4. Pesticide: Kasargod, India
Endosulfan, an organic pesticide now banned in many countries, has been responsible for poisonings in Africa, India and Latin America, says Dr Lloyd-Smith from the National Toxics Network. "In Kasargod, in southern India, 20 years of aerial spraying of cashew nut plantations has left a legacy of disease, death and deformity.
Numerous congenital, reproductive and long term neurological and other effects have been experienced, including congenital deformities, cerebral palsy, epilepsy, lowered IQ, delayed development [and] cancer."
5. Chemical weapons manufacture waste: Dzerhinsk, Russia
Dzerzhinsk has the unenviable status as one of the former Soviet Union's major sites for chemical weapons production - and remains a significant chemical manufacturing site. But little of the chemical weapons industry was properly regulated, and according to the city's own figures, more than 270,000 tonnes of chemical waste were poorly disposed of between 1930 and 1998.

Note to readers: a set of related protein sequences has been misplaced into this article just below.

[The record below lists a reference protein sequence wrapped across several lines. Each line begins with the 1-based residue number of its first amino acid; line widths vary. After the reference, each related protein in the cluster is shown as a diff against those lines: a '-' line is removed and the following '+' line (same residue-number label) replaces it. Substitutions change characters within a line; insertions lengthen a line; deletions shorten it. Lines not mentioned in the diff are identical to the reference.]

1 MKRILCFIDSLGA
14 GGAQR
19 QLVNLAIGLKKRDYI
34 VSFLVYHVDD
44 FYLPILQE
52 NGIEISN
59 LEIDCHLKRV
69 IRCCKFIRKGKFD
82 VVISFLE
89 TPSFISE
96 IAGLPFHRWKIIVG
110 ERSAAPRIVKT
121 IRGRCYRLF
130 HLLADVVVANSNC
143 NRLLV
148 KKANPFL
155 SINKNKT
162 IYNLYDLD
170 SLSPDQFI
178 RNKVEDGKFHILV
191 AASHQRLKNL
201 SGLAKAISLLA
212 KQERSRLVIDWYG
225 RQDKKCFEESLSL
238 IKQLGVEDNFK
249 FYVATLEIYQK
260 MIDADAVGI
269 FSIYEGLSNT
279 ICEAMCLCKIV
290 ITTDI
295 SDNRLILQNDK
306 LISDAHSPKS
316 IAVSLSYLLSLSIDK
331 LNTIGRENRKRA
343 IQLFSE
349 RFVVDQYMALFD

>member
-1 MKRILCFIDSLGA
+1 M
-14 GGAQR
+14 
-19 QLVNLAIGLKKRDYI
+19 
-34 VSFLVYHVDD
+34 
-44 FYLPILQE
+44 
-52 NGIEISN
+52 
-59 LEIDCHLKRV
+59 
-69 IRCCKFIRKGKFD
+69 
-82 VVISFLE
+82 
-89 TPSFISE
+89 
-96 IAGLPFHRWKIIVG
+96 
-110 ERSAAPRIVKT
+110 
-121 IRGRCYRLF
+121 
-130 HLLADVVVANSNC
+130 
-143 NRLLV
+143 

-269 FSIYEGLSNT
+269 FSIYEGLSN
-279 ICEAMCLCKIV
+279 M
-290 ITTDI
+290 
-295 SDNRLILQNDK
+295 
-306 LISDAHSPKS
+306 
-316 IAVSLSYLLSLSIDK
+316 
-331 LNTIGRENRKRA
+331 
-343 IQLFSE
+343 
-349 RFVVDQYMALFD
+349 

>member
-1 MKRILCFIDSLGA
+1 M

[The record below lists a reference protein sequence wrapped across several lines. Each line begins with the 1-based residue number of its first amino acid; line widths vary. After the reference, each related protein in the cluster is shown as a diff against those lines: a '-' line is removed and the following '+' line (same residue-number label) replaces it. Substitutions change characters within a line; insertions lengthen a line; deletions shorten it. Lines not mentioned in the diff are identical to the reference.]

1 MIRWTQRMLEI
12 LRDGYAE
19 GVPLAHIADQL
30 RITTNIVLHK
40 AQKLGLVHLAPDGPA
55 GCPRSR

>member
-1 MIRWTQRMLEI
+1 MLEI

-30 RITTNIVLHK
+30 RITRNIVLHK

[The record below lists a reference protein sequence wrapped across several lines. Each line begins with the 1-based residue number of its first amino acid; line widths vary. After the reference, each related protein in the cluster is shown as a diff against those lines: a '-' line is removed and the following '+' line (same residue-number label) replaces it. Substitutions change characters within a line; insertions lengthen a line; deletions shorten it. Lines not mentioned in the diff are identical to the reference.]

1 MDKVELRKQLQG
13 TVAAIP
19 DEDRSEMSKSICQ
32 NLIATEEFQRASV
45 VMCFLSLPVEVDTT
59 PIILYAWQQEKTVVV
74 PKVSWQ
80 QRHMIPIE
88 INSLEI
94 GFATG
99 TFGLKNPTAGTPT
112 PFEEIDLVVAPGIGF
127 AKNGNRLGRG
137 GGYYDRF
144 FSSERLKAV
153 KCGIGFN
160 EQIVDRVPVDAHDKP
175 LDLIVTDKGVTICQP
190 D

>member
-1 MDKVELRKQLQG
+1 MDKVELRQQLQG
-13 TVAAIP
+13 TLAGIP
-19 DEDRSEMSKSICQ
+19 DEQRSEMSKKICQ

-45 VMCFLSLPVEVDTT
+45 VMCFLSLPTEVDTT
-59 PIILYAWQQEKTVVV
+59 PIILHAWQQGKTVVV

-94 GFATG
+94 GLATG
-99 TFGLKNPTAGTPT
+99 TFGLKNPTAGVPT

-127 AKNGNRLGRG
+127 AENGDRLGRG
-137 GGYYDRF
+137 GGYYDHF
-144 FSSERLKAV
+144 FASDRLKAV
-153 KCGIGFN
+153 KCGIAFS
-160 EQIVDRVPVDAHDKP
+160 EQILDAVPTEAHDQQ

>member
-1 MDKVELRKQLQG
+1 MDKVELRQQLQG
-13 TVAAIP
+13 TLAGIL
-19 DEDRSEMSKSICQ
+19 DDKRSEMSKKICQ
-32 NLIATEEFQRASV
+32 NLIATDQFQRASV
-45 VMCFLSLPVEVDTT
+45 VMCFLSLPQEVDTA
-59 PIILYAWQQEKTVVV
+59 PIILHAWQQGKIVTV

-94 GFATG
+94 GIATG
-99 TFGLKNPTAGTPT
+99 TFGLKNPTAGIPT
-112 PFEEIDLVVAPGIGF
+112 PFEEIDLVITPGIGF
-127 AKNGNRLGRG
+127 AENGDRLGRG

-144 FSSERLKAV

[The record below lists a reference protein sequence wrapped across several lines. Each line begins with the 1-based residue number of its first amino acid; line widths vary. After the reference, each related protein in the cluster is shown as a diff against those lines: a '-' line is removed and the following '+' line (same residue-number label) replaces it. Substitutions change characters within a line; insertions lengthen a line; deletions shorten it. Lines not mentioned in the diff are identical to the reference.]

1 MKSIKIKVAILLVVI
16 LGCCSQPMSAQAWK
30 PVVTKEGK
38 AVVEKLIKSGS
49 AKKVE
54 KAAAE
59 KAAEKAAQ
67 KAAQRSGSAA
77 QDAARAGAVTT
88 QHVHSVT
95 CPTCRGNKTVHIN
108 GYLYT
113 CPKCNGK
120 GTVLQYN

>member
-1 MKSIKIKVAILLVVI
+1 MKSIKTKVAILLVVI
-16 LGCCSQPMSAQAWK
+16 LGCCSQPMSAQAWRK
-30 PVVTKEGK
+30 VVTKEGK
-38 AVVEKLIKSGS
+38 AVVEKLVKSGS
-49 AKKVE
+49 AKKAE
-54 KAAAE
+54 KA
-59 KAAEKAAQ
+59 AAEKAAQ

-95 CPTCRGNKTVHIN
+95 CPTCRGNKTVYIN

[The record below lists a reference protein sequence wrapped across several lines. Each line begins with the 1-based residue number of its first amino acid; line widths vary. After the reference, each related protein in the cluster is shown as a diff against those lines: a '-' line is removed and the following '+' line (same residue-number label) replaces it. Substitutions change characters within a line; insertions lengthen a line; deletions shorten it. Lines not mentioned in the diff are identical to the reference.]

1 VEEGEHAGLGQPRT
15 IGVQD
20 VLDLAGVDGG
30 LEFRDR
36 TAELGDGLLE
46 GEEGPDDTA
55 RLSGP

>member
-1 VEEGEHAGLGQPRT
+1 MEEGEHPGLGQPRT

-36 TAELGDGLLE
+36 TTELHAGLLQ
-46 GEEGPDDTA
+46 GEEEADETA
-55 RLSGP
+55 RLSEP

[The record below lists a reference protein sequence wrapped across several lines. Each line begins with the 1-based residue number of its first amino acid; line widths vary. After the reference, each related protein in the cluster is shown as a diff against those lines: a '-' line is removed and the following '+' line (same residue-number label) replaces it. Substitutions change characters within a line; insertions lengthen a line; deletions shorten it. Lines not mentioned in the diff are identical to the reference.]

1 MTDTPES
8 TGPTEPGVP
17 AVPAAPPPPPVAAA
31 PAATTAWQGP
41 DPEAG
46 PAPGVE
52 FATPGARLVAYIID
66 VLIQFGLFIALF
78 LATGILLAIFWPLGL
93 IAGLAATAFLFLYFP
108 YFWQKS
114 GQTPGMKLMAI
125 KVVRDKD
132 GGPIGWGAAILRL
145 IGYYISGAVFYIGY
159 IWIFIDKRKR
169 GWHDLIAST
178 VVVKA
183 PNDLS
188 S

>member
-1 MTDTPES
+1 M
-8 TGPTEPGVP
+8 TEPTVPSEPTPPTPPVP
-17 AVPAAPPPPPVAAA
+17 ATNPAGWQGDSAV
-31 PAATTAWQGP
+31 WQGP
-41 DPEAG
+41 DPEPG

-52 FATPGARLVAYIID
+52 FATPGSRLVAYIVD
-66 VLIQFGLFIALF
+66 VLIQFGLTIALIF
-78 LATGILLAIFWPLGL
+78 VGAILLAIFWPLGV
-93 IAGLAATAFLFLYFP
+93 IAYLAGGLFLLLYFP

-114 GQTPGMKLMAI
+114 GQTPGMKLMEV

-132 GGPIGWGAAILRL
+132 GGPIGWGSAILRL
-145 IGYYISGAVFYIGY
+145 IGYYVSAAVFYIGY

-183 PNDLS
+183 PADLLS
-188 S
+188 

As of 2007, the average life expectancy in the city of 250,000 people was reported to be 42 for men and 47 for women.
6. Organic chemicals: Sumgayit, Azerbaijan
Sumgayit Factory workers and residents of the city have been exposed to a
combination of high-level occupational and environmental pollution
problems for several decades.
Sumgayit was another centre for Soviet industry with more than 40 factories producing industrial and agricultural chemicals. In their heyday these factories - which manufactured products ranging from detergents and pesticides to chlorine and aluminium - chugged out 64,000 to 109,000 tonnes of harmful emissions into the air each year, which has left a heavy legacy of pollution. During that time the city had one of the highest morbidity rates in Azerbaijan.
Today incidence rates of cancer are 22 to 51 per cent higher than the national average, while mortality rates from cancer are eight per cent higher.
7. Lead: Tianying, China
Smoggy day in Tianying